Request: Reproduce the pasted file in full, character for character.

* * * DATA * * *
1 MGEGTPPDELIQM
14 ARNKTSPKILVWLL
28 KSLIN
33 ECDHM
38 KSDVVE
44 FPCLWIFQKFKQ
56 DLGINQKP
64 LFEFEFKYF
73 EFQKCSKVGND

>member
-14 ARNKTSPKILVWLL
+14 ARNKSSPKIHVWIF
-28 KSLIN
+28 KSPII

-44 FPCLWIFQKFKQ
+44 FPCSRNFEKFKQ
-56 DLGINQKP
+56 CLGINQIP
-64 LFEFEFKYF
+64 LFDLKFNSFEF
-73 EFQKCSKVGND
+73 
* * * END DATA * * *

1 MGEGTPPDELIQM
14 ARNKTSPKILVWLL
28 KSLIN
33 ECDHM
38 KSDVVE
44 FPCLWIFQKFKQ
56 DLGINQKP
64 LFEFEFKYF
73 EFQKCSKVGND

>member
-14 ARNKTSPKILVWLL
+14 ARNKSSPKIHVWIF
-28 KSLIN
+28 KSPII

-44 FPCLWIFQKFKQ
+44 FPCSRNFEKFKQ
-56 DLGINQKP
+56 CLGINQIP
-64 LFEFEFKYF
+64 LFDLKFNSFEF
-73 EFQKCSKVGND
+73 